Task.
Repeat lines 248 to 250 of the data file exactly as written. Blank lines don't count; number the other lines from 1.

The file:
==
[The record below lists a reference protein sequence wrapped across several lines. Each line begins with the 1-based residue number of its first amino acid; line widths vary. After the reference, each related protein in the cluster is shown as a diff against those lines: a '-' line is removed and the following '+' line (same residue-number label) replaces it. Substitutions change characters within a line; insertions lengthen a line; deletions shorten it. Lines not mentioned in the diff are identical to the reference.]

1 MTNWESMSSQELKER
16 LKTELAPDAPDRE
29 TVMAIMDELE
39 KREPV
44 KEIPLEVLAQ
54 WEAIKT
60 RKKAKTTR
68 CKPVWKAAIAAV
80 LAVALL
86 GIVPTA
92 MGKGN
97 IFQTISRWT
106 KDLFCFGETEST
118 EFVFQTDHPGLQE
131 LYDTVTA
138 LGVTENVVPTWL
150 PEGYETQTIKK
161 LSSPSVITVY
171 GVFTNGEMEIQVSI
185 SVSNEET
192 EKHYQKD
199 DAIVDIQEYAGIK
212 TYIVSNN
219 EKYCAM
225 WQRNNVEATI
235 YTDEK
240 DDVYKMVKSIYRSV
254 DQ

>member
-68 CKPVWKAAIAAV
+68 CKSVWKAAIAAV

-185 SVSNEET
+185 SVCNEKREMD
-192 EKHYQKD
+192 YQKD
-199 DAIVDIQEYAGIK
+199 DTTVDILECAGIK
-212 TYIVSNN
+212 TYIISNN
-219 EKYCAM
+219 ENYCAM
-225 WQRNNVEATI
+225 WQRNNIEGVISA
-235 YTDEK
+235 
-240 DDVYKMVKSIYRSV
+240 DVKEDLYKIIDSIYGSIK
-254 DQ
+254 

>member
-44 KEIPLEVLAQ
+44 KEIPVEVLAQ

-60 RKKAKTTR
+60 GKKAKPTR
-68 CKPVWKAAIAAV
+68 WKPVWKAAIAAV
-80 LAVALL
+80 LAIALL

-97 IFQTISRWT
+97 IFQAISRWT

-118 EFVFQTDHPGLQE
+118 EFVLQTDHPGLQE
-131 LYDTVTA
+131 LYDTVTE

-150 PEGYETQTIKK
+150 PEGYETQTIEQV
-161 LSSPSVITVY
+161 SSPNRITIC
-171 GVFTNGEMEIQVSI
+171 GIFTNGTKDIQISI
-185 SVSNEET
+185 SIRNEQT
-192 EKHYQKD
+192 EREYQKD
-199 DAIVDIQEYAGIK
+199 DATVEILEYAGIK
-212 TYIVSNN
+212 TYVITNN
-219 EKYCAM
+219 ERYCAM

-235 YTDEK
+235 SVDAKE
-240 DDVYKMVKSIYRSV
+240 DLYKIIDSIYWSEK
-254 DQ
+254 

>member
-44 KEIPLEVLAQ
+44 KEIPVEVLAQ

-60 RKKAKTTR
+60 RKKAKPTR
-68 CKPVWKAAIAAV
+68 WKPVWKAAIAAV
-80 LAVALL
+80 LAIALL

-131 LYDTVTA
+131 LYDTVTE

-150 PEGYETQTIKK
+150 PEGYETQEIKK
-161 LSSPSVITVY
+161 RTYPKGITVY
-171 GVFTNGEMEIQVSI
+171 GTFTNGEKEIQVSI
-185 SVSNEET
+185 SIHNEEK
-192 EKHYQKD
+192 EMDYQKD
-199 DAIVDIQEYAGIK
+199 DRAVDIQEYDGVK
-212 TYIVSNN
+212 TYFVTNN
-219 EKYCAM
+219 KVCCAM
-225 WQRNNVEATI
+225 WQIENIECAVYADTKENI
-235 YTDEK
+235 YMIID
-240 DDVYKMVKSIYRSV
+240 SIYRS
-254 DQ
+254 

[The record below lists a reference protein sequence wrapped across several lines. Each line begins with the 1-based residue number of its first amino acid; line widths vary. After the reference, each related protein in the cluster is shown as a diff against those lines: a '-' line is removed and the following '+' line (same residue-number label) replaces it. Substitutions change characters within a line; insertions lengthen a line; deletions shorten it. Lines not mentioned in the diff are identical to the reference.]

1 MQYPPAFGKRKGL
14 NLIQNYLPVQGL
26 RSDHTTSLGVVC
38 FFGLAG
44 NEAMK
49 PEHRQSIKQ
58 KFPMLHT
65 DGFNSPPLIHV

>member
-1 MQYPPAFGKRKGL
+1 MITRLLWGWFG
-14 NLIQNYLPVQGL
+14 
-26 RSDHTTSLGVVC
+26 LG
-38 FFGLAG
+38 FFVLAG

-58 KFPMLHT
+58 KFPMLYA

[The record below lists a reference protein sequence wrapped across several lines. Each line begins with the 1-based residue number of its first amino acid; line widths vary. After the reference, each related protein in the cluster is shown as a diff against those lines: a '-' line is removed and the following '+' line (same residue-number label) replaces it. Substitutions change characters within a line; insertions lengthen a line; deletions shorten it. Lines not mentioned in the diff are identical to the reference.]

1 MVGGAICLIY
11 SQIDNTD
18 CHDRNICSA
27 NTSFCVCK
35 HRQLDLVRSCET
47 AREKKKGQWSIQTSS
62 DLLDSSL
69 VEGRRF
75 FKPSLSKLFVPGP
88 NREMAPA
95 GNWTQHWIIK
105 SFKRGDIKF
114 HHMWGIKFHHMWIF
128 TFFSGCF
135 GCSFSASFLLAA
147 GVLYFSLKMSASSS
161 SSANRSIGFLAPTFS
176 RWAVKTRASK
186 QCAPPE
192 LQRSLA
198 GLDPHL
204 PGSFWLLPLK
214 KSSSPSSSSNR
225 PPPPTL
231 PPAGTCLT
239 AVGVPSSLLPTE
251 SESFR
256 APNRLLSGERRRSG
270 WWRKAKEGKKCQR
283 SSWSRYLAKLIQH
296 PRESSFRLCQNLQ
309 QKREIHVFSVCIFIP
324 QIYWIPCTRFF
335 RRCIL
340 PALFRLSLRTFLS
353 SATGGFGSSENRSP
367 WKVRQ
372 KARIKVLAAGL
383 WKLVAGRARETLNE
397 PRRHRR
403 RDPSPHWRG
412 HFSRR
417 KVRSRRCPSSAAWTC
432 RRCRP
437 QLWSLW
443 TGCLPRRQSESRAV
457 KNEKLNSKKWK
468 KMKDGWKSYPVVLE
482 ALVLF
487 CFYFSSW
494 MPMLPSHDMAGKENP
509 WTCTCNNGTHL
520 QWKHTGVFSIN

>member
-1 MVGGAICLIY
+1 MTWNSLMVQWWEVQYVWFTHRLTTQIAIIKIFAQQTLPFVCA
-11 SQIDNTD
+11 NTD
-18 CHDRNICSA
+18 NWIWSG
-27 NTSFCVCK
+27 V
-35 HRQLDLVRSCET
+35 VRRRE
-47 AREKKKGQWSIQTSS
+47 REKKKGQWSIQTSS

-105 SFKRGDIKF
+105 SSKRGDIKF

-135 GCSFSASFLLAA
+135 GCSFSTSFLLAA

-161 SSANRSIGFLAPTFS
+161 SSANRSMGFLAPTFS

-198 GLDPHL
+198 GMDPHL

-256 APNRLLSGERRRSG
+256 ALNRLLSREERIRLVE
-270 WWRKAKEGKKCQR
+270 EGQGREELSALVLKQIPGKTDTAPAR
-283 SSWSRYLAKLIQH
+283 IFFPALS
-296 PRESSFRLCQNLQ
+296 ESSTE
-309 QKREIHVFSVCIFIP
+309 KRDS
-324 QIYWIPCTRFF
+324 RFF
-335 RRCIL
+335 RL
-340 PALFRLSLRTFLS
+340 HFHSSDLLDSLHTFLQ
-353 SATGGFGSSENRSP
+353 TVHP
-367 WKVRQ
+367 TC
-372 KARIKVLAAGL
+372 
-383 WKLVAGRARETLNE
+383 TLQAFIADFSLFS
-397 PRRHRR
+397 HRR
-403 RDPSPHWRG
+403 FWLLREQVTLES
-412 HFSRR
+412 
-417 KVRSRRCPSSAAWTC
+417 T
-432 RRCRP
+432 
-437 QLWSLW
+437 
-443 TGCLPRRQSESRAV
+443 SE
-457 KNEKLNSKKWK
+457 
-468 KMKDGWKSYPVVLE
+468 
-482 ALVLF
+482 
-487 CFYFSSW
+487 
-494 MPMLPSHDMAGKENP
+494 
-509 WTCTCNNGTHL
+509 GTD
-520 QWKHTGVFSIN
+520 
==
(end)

-417 KVRSRRCPSSAAWTC
+417 T
-432 RRCRP